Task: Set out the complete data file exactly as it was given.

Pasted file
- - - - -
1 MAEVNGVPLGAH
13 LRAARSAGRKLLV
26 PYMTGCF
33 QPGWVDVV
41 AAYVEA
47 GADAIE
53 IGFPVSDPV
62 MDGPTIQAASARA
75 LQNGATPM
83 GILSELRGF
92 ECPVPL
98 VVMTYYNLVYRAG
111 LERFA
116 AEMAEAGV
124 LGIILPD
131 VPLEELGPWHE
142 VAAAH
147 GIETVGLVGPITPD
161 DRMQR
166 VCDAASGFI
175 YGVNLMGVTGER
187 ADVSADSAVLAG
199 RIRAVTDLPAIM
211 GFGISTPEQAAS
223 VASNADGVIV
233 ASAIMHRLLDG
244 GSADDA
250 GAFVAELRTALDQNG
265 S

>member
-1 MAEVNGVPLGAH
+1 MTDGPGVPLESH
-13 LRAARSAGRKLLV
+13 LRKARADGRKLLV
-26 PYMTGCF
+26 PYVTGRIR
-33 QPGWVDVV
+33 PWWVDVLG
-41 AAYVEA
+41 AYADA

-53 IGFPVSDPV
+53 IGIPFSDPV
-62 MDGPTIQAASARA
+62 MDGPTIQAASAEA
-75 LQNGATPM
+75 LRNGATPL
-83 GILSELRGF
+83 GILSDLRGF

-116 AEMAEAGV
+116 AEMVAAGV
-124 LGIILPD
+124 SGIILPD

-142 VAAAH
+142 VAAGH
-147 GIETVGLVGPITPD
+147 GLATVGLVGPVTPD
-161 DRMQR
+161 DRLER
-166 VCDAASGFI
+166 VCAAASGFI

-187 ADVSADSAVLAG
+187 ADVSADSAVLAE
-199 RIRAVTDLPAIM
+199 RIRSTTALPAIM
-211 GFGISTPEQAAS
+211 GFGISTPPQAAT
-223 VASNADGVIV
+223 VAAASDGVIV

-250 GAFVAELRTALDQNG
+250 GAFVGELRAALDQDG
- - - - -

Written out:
1 MAEVNGVPLGAH
13 LRAARSAGRKLLV
26 PYMTGCF
33 QPGWVDVV
41 AAYVEA
47 GADAIE
53 IGFPVSDPV
62 MDGPTIQAASARA
75 LQNGATPM
83 GILSELRGF
92 ECPVPL
98 VVMTYYNLVYRAG
111 LERFA
116 AEMAEAGV
124 LGIILPD
131 VPLEELGPWHE
142 VAAAH
147 GIETVGLVGPITPD
161 DRMQR
166 VCDAASGFI
175 YGVNLMGVTGER
187 ADVSADSAVLAG
199 RIRAVTDLPAIM
211 GFGISTPEQAAS
223 VASNADGVIV
233 ASAIMHRLLDG
244 GSADDA
250 GAFVAELRTALDQNG
265 S

>member
-1 MAEVNGVPLGAH
+1 MTDGPGVPLESH
-13 LRAARSAGRKLLV
+13 LRKARADGRKLLV
-26 PYMTGCF
+26 PYVTGRIR
-33 QPGWVDVV
+33 PWWVDVLG
-41 AAYVEA
+41 AYADA

-53 IGFPVSDPV
+53 IGIPFSDPV
-62 MDGPTIQAASARA
+62 MDGPTIQAASAEA
-75 LQNGATPM
+75 LRNGATPL
-83 GILSELRGF
+83 GILSDLRGF

-116 AEMAEAGV
+116 AEMVAAGV
-124 LGIILPD
+124 SGIILPD

-142 VAAAH
+142 VAAGH
-147 GIETVGLVGPITPD
+147 GLATVGLVGPVTPD
-161 DRMQR
+161 DRLER
-166 VCDAASGFI
+166 VCAAASGFI

-187 ADVSADSAVLAG
+187 ADVSADSAVLAE
-199 RIRAVTDLPAIM
+199 RIRSTTALPAIM
-211 GFGISTPEQAAS
+211 GFGISTPPQAAT
-223 VASNADGVIV
+223 VAAASDGVIV

-250 GAFVAELRTALDQNG
+250 GAFVGELRAALDQDG